Hopeful Hands



Scene Title Hopeful Hands
Synopsis A rumor brings a hopeful woman to a charity center in search of a man named Joseph.
Date July 18, 2010

Helping Hands, Inc - Bronx

It started as a rumor. Someone with the name of Joseph giving people hope and helping them through the difficult times that continue to plague the city of New York. The rumor spoke well of him. An older man, sad but kind, who rarely spoke of himself, or his past, but always had an open hand for those in need. Warm blankets provided to people in the extended winter thet shut down much of the city, and even after it seems he helped promote groups to rebuild the city, bringing in many who offered their hands and bodies to the cause.

It would be through one of those who donated their time to the cause, that would lead her here today—

The glass door has blue pain, faded and chipped, declaring it to be the office of 'Helping Hand, Inc.' A charitable organization, dedicated to rebuilding small office in upper Bronx. A single desk is visible from the door, a middle aged woman moving a mouse around and looking at webpages, while the phone rings once, before switching over to an automated service.

A beep-beep announced the door opening, but she doesn't look away from her point and clicking, only saying, "If you're looking to volenteer, there's a form," she gestures without looking. There's a few forms, a few flyers mentioning events, and a plaque with a list of 'Honored Members'.

Two pink-nail-polished hands rest on the frame of the door as Lydia's eyes scan the room. Her lips gently edge upwards towards the woman behind the desk, but return to a straight line when no contact is made. Yet something persists in her eyes; something beyond the tells of her face: hope. Against all odds she's come here, searching for that which she desires above all else.

After several seconds of apprehension— still lingering in the doorway— she pads into the room, that smile regaining its politeness. Even-toned and even-paced she responds to the woman in kind, "Thank you."

While it may not be why she's here, she folds the form in half to, theoretically, be completed in good faith later. Along with the form, she takes one of the flyers and leans forward to examine the names on the plaque, her quiet curiosity brewing underneath a contented exterior.

"This damn internet is so slow," the woman behind the desk complains, as she finally looks away through her glasses. The pictures load at a snail's pace onto the page that she's just pulled up, some kind of joke poster about copy machines. The woman probably wishes there were one about internet as a whole, too.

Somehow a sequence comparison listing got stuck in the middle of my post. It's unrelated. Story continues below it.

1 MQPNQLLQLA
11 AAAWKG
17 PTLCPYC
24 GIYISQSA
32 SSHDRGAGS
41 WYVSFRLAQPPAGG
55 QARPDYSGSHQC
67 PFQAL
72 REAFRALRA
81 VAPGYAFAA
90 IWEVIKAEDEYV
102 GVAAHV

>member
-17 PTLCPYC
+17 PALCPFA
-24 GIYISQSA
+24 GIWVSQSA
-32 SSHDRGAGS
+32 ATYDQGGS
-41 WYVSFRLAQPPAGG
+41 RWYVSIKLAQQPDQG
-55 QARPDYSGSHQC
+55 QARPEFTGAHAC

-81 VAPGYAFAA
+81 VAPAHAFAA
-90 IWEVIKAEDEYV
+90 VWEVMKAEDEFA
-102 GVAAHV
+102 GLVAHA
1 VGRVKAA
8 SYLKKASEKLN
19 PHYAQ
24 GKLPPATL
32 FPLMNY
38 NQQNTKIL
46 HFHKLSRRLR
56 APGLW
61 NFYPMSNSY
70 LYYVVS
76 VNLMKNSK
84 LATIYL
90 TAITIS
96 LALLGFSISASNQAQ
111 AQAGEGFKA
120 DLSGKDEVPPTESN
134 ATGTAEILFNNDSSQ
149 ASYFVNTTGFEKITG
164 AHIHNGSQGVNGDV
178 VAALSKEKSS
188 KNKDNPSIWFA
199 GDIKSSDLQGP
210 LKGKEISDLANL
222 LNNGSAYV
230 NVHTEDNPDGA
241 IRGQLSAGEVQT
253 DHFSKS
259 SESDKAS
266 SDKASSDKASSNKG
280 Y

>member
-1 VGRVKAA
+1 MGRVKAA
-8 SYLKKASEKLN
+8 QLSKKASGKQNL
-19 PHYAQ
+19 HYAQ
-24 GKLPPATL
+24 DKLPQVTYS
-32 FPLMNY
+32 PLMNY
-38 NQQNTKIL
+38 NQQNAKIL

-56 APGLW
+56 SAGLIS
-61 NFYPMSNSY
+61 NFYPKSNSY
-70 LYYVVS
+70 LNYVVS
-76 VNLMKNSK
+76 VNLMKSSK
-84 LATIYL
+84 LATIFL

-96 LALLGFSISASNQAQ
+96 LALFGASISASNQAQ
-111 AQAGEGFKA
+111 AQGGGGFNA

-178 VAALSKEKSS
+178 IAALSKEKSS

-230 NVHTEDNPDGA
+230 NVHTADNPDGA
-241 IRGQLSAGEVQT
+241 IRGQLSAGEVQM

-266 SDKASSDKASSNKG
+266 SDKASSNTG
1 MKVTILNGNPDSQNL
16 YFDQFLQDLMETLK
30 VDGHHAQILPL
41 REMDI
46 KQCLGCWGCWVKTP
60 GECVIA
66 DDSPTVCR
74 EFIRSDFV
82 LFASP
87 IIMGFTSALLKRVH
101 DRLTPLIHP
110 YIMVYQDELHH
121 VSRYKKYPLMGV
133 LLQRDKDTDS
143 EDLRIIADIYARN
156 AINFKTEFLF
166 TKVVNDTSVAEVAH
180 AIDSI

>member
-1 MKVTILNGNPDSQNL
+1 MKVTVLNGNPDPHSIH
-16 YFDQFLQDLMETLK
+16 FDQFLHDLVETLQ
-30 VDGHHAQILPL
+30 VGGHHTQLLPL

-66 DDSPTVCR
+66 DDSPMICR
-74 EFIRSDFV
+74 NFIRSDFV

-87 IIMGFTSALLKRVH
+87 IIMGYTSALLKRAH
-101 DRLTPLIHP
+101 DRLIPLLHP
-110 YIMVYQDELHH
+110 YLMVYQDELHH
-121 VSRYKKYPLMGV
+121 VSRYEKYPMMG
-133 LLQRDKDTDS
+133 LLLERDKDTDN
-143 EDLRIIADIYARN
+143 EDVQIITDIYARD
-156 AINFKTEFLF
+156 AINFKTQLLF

"If you're wanting to donate money, you can get up there too," the woman comments, pointing a stray hand toward the list of honored members. "You can also get up there if you show up to a lot of events and do a lot, too." The voice is bored and tired, lacking in energy, but polite enough. She taps at the monitor as if that'll make the pictures load faster, and then focuses her eyes back over. "Looking for something in particular?"

The lists include many names, but one stands out. A Joseph. Not Sullivan, but changing last names wouldn't at all be a surprise.

The woman is issued a comforting smile, more genuine than not. "It's like that sometimes. Slow," Lydia agrees. "But sometimes maybe we all need to slow down. When everything moves fast, it can be hard to catch up." There's a small shrug as she glances back to the plaque, considering whether this woman can help her. She stares at the one name that could be of interest, her only lead in some time. Finally, shuffling away from the plaque and back to the woman, in silence she considers the question.

Finally, she manages with that same even-tone, "I'm looking for someone." Her eyebrows furrow and the smile turns mildly sheepish, "There was a man who helped me when I needed it." Hope still reflecting in her eyes, she lies to finish the request, "I wanted to thank him." Pointing towards the plaque she adds, "I believe he's been commemorated on your plaque. Joseph." Intently she watches the woman behind the desk, keenly eyeing any clues as to who this man might be.

"I dunno, the day goes by so slowly when there's nothing to do— and this is a slow time for me, cause everything we can do we already are," the secretary says, hinting towards the fact that the group is up to their ears in lending 'helping hands', so can't plan any more events until they get more money. Pulling her glasses off, she grabs a tissue and starts to clean them, before she squints over at the plaque, likely unable to see much more than a colored square on the wall.

"I'm afraid I don't know all the name's on the plaques— I just accept the checks and send people to the right places." There's something dismissive in her emotions and her stance. It's almost as if she may know more than she's willing to reveal.

"But I can forward a letter or an email, if they left contact information, though. What all did he do for you?" Polite prying, as she puts her glasses back on, but if her jokes aren't going to load, a office lady needs something to do.

"I suppose that's the way it is for all charities. Famine in the summer, especially. People think less of each other when the weather is warm and Christmas is months away." Her gaze remains fixed on the other woman, almost skeptical as she steps forward once more, putting her just in front of the lady's desk, but it's an unuttered skepticism accompanied with crossed arms and ankles as she leans forward.

Curiously, Lydia arches a single at the woman, "So you've never met a Joseph around here then?" She watches the receptionist for intonation otherwise as her hands rest on the edge of the desk— her blue dress a contrast to its tone. "Joseph helped me in ways I can't begin to describe. When I had no one, he was there. Of course, I recognize in hard times this is probably a story you hear a lot," cautiously she skirts around the question, not lying, but not telling the truth, existing somewhere in the in between.